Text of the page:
Partnering for development
When the Maple River substation was energized in mid-October, it became the latest of 10 substations electrifying the Fargo community. Many of those have been expanded in the past several years to match the expanding demand of the city – demand that will continue to evolve.
“There’s a lot of additional growth expected in that area, beyond Amazon,” Borboa said. “We’re doing these projects to keep up with the growth rate and make sure that we have adequate capacity to serve our members and the loads they’re bringing on. The City of Fargo and Cass County have been doing a fantastic job of getting these companies to commit to come into the area.”
“Any time a new business or an existing business expands in the Fargo area, it’s a boost to the local economy and benefits the greater Fargo-Moorhead area,” CCEC’s Brousseau added. “Growth is also a good thing for the cooperative and for our members, helping to keep electric rates stable.”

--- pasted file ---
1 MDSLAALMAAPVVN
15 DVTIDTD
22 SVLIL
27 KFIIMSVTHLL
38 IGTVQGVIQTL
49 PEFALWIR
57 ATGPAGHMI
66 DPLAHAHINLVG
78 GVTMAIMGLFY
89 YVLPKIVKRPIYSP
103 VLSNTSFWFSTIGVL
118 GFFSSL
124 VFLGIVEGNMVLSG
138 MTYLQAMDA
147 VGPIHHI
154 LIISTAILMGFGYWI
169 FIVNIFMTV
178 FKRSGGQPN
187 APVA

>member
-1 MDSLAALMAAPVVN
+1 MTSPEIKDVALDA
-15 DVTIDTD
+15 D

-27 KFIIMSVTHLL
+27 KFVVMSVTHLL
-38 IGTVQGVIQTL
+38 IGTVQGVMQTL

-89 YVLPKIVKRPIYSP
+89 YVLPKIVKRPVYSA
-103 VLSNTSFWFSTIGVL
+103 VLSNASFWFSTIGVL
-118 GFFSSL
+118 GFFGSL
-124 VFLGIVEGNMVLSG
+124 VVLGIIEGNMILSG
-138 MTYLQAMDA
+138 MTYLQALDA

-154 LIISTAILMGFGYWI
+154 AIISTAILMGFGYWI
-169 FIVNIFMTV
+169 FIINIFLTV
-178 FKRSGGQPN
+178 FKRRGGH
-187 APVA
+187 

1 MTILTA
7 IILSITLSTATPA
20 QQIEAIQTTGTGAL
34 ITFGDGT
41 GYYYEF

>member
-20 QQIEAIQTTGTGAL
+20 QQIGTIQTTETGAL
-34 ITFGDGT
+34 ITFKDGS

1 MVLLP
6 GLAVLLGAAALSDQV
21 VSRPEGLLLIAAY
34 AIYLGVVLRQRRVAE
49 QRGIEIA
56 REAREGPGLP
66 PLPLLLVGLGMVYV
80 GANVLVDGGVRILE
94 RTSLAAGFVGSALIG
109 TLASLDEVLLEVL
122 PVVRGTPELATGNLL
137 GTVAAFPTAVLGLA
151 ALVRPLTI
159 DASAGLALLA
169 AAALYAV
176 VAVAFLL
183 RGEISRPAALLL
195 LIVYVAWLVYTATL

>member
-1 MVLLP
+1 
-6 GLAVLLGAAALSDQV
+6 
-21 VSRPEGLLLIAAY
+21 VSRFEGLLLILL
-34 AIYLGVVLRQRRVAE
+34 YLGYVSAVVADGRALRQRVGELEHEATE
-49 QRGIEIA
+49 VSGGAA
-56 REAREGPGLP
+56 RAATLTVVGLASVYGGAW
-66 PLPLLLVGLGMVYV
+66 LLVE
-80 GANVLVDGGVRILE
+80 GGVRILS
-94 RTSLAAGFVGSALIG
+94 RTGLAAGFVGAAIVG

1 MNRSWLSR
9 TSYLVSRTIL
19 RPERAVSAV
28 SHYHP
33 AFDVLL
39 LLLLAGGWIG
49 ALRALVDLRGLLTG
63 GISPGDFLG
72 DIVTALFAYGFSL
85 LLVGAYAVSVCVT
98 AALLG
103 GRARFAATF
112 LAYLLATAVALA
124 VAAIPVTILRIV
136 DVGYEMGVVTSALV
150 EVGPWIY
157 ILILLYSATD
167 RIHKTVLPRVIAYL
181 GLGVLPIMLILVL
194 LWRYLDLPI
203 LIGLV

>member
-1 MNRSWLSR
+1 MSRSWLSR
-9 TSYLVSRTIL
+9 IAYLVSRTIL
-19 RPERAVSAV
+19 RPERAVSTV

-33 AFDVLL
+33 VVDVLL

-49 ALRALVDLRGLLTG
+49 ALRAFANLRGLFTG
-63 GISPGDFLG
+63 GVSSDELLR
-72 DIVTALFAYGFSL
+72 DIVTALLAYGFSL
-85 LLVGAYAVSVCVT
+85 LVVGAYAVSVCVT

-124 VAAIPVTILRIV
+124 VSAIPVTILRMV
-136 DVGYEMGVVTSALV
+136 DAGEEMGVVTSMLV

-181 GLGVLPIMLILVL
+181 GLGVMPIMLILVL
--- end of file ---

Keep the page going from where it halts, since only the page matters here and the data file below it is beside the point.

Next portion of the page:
When the FAR1 facility ramps to a full employee headcount of 1,400 over the next few months, it will become the tenth largest employer in the Fargo area. Sabo knows that comes with a responsibility to the community. He has already met with the mayors of Fargo, West Fargo and Moorhead to discuss the beneficial partnerships they can build, and he will soon check in with local university presidents to examine how Amazon can play a role in creating career paths for students.
Although Sabo is thrilled to get Amazon packages to Upper Midwest doorsteps faster, his long-term goal is to deliver the full package of regional development.
“When we think about what being a good community partner looks like, it’s not necessarily just absorbing labor from the local market,” he said. “It’s being able to provide opportunities and, ideally, help Fargo and West Fargo grow.”
MAIN IMAGE: FAR1 Amazon Fulfillment Center general manager John Sabo explains how hundreds of racks in the facility will soon be filled with inbound and outbound products. (Minnkota/Michael Hoeft)